About Occupy Boston
October 11, 2011 by staff
About Occupy Boston, Occupy Tensions between protesters and police erupted in Boston last Tuesday morning when about 100 protesters were arrested when they refused to leave their tents at the Rose Kennedy Greenway Park.
Boston police had issued an ultimatum to protesters Monday to return to their original places of Dewey Square before the evening or would be removed, according to Reuters.
When it became clear to police that the protesters refused to budge, the agents moved in the group at around 1 am Before being taken, the demonstrators went to bed and wires attached, MSNBC reported. Some protesters are charging police brutality, saying they were punched in the face and knocked to the ground, according to reports on WBUR. The police and Mayor Thomas Menino said he would investigate the allegations
Demonstrators occupy the Dewey Square remained in Boston were not arrested, only those who had moved to new areas in the Rose Kennedy Greenway Park.
Protesters occupy Boston, whose message is one of outrage at the growing gap between rich and poor in the United States, had marched through parts of Boston on Monday and reported no arrests.
Some of the protesters are interested in comparing their movement to the Arab spring, and although the situation in Boston is very different from the brutal police repression in Egypt, the riot police arrests likely only escalate animosity on both sides.
Many stalwarts of the Arab spring have already given their opinion about it, and some have urged Wall Street Occupy and their descendants in other U.S. cities to refrain from violence and conflict. But if the protesters take advice or not, the Arab spring and has a few admirers in the youth movement led by U.S.
Laura McGowan has a full-time work six days a week at a flower shop in the Boston area and has a bed, she goes home every night. But the 33-year-old has done her part time job for the last day to pick up a signal every night during the week and weekend with dozens of protesters occupied Boston and a demonstration with a common theme: “We are the 99 per cent. ”
When asked about the inspiration for her daily attendance at Dewey Square in Boston’s financial district, referred to spreading awareness of the campaign, see American democracy in action – and the Arab spring.
“Movements like really people a sense of personal power and responsibility and hope that things can be achieved through peaceful protest,” said McGowan.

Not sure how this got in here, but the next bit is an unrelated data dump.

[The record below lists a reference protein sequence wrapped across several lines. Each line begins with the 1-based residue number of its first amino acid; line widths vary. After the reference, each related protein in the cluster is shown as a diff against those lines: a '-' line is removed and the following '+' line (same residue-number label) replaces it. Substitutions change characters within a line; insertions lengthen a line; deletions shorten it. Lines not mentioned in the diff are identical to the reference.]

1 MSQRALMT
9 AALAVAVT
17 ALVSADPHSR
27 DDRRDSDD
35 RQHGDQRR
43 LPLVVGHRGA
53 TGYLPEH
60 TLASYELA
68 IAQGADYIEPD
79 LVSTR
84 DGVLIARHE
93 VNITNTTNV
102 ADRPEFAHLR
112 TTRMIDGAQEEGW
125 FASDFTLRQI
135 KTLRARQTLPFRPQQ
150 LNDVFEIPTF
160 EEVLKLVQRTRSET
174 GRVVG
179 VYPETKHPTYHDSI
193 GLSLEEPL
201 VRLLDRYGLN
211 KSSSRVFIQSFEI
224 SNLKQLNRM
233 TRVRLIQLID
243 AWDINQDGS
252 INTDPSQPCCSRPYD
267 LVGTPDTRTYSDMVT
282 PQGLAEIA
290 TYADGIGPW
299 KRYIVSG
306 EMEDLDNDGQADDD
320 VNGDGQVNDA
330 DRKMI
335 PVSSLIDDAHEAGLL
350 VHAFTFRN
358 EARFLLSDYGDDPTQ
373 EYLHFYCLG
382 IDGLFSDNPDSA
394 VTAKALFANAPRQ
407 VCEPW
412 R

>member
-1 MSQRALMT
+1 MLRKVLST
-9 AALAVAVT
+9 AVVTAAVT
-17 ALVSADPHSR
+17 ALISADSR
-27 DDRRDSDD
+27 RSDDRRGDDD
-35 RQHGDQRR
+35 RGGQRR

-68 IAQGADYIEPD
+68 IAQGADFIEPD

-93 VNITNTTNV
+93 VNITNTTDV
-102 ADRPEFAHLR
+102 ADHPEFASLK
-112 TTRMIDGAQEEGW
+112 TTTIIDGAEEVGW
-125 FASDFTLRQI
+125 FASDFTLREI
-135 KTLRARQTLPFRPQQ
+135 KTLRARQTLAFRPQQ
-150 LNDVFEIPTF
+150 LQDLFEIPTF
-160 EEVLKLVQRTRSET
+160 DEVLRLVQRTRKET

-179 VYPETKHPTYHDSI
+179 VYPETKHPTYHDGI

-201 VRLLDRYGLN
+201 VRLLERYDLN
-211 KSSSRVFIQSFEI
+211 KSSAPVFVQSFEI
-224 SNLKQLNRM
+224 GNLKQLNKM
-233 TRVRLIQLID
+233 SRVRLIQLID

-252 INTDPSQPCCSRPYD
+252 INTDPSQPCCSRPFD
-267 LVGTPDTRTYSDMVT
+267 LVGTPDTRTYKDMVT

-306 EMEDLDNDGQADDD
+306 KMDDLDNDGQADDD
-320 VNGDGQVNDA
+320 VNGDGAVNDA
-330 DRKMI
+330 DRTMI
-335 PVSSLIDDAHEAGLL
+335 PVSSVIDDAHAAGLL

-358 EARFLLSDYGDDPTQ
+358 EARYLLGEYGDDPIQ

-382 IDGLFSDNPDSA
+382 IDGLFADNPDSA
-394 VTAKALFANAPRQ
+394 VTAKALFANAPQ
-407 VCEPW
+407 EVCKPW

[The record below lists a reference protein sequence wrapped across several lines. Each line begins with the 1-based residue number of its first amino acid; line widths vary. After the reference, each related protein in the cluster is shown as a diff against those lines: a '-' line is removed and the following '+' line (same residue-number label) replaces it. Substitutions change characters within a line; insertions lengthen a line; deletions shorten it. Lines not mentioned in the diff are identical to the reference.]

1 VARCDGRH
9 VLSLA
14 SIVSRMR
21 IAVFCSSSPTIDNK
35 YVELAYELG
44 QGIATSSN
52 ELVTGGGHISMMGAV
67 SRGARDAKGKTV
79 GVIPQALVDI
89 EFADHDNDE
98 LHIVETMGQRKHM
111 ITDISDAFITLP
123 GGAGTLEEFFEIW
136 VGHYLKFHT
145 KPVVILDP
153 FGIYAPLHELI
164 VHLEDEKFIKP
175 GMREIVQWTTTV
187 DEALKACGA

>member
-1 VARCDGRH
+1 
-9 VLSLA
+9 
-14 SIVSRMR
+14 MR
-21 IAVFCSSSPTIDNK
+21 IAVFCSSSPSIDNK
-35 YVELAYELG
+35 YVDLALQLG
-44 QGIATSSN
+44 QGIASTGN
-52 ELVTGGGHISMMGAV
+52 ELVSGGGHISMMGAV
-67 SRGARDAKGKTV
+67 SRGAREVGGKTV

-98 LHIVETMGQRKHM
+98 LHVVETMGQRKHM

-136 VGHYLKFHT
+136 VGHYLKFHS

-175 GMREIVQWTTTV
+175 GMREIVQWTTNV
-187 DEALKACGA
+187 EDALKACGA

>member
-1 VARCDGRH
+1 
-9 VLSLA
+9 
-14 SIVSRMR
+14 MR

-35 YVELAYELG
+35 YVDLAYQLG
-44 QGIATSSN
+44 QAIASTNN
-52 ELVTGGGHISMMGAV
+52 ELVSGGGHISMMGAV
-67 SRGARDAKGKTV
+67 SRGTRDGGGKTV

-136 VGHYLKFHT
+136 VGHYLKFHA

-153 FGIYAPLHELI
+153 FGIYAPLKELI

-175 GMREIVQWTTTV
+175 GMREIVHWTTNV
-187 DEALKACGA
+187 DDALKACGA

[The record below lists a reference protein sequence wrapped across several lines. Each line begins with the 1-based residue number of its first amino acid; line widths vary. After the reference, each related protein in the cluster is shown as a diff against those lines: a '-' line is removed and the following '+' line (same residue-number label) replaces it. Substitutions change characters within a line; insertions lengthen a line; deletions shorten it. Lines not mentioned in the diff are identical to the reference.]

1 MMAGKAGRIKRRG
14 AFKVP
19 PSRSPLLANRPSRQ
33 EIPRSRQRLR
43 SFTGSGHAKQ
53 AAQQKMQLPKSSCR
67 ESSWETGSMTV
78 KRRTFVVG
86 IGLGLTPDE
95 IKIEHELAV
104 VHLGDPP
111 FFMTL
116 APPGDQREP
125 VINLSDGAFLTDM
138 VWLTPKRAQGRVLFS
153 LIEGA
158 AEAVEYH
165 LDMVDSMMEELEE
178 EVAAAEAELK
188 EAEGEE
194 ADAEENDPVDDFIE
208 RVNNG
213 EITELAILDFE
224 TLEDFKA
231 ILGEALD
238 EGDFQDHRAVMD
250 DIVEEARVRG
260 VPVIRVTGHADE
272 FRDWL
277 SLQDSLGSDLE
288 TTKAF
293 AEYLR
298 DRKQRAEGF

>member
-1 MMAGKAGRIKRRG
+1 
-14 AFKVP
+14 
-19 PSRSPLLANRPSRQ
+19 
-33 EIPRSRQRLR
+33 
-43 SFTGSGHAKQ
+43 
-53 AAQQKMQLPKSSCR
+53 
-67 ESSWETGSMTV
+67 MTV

She and her father, 61 years old, Bob McGowan – “This is my first protest from Woodstock” – were among about 300 to 400 people to join the group of Dewey Square on Sunday, two days before the arrests.
They stood side by side on the sidewalk of a busy highway signs homemade cardboard. Motorists’ responses were mixed. Some shouted, “Yeah, right!” Other? “Why do not you go home now!”
Behind them, hundreds packed the small park across the street from the Boston Federal Reserve, with at least 120 tents from the beginning of the Movement is in Boston for 11 days. ISET tents in the other park were taken by police after the arrests.
For some, tactics and the overall message of the movement in the U.S. are reminiscent of Tahrir Square, in Egypt around eight months.
Christina Keating, 62, said he did not want to compare the situation in the U.S. the situation in Egypt on equal terms because they each have their unique problems. The atmosphere in the U.S. now can not be compared to Egypt before the former president, Hosni Mubarak, resigned in February.
He said the idea that “99 percent” can make a difference is an idea that catches on quickly.
During the revolution in Egypt, hundreds of thousands of people flocked to Tahrir Square, the center stage most of the protests to demonstrate against Mubarak’s three decades of rule. The large number of Egyptian protesters organized a successful campaign that saw the departure of Mubarak after only 18 days.
Keating said he remembered seeing the revolution in North Africa and the Middle East are developing and thinking: “Why do not you spend here?”
“People have been so quiet here in the last 30 years,” said Keating, who works as an artist in the Boston area. “[The Arab Spring] was inspiring to see and feel that this has to happen here. There needs to be more talk.”
The movement in the U.S. Wall Street began to occupy a group of once relatively small and disorganized in New York, camping on 17 September in the financial district of the city. It has spread to 25 U.S. cities in the last month, and even some abroad.
And while it has been criticized for lacking a coherent set of views, Keating said the message is clear: Wall Street and financial institutions are corrupt, and an American version of the Arab Spring revolution has already begun.
However, even though Iran has joined the bandwagon of this weekend, when an Iranian military commander allegedly called to protest the “American Spring”, others are not so happy with the comparison.
David Lehnart, 18, visibly cringed at the idea of ??Arab spring occupy as an influence in Boston.
“Our situation is not like them,” Lehnart. “I could not compare at all to what happened in Egypt.”
Lehnart said it was his own desire to see the return of U.S. a “fundamental principle of America” ??to leave the system as much as a person puts in. The Arab Spring was not a factor in his decision to spend the weekend in a tent with other occupants.
But McGowan, the florist, which does not seem to matter if they are in Boston is a copy of the Arab spring social media sense, or how far the movement has been influenced by their peers. She said she sees an example of a successful group of mobilizing citizens to improve the rights and increasing their self-confidence.
“The success [of the Arab spring] gives the general feeling that we can all work, he said,” and there are plenty of bad things that have been here for a very long time. “
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